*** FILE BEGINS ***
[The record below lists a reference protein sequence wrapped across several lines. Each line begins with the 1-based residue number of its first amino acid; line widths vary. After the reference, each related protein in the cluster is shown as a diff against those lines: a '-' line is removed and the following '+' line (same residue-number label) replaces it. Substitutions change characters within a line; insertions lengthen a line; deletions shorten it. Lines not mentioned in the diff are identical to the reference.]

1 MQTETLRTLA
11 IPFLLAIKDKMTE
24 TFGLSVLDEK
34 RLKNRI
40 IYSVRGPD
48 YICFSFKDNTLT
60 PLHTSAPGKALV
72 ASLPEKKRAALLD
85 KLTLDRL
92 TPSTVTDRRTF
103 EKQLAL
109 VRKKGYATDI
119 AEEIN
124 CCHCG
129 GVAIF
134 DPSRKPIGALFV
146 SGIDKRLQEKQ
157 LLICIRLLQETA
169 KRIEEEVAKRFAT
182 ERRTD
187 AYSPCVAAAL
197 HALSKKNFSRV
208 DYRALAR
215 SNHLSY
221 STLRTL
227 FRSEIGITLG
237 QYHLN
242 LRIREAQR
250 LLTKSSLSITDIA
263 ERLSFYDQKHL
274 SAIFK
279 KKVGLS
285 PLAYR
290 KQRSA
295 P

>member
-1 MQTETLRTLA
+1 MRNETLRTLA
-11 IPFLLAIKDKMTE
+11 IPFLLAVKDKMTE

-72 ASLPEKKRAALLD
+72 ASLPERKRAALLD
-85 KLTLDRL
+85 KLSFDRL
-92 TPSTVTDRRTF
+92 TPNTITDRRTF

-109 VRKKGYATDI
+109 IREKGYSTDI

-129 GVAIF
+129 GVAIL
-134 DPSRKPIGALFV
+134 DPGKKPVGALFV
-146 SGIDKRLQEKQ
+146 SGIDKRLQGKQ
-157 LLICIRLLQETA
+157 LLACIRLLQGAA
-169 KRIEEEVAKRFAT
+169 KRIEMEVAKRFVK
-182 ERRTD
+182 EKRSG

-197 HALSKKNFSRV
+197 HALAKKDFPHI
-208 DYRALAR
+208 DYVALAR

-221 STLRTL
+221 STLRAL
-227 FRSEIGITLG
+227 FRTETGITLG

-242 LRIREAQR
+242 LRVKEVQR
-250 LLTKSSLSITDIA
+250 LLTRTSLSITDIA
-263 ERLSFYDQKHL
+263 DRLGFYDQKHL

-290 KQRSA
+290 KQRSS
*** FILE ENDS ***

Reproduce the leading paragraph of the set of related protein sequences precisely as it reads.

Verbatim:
[The record below lists a reference protein sequence wrapped across several lines. Each line begins with the 1-based residue number of its first amino acid; line widths vary. After the reference, each related protein in the cluster is shown as a diff against those lines: a '-' line is removed and the following '+' line (same residue-number label) replaces it. Substitutions change characters within a line; insertions lengthen a line; deletions shorten it. Lines not mentioned in the diff are identical to the reference.]